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In this course, Rich Harrington and Abba Shapiro give beginning photographers a brisk look at using strobe lights in a studio setting—lessons that easily translate to the field and locations, inside and out. Learn why shooting with strobes and continuous lighting makes such a big impact on your photographs, and how to buy a good, affordable starter kit. Rich and Abba also show how to set your gear up, trigger your lights, and make modifications with accessories like reflectors, umbrellas, and soft boxes. Finally, learn how to make the most of what you have in a series of lighting challenges.
So you've gotten around to ordering your light kit, and it has arrived. >> Yep. >> And let's take a look at some of the things that actually might be contained in that light kit. So you have an understanding of what's what. And so you don't accidentally throw anything away. >> Yeah. The obvious one that you spent the most money on is probably the light itself. Which you're seeing here, and depending upon the type of kit you ordered, you might actually have different shapes, you know, here we have a, a mono light where most of the stuff is all self-contained. There's going to be electronics on the back of the light, a place to plug in a cord.
It's pretty much a self-contained unit as opposed to what you have there. >> And this is basically just a flash head. It's no power. There is no controls. And there's a little fan, and all of this actually will go to another item. To a power pack which is everything that would have been in the back here. And as a matter of fact, we have a couple of extra pieces on here. >> Yeah. >> That we don't really have on there yet. >> And what's going to happen is the reason why that has a smaller fan is that because all you have are the bulbs over there, you don't need as much of a fan.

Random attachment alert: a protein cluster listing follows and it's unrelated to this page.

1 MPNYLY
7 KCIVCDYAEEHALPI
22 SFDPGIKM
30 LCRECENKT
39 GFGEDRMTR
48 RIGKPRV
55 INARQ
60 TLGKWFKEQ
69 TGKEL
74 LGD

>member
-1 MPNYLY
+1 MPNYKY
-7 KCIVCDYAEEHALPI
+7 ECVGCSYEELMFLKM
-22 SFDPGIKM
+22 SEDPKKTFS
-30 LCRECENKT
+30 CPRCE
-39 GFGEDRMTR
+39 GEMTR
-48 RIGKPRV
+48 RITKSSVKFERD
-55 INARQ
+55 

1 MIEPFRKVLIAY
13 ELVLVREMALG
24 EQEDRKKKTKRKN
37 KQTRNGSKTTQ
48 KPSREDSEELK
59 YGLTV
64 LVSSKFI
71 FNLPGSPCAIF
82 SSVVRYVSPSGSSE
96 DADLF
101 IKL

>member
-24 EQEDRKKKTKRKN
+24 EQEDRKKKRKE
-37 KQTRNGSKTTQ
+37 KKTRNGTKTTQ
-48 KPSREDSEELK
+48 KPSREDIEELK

On the other hand, when you have all the power supply in the electronics, that's what makes this so much deeper. I mean, really, that light and this light are the same up to about here. And then everything else takes over, whether it's internal, in this case, or external, in the power pack or the controller pack. >> And keep in mind, every time you flash your strobe, it heats up. And so if you're snapping, snapping, snapping, you're going to build up a lot of heat in here, and you also have the power pack building up a lot of heat in there. That's why you need generally a bigger fan, and these would often be louder than a separate flash head.
>> Alright, so pretty straight forward here. Again, don't be freaked out if they come in and they look really small. But if the lights are that small, chances are you do have an external power pack or a controller pack which we'll look at in a moment. But everything else is pretty good. I recommend that you're careful. We'll talk more later on about changing bulbs. Most often, the lights are going to come pre-installed in the light. It will be packed safely but you may need to install the bulbs in or the globes in as you're working. Just make sure you are careful when doing that. Strongly recommend you wear a pair of gloves to keep the oil off of the surface.
We'll talk more about that a little bit later. But go ahead and get them out and unboxed and ready to go, and when we come back we'll talk about some more things that you're going to have.
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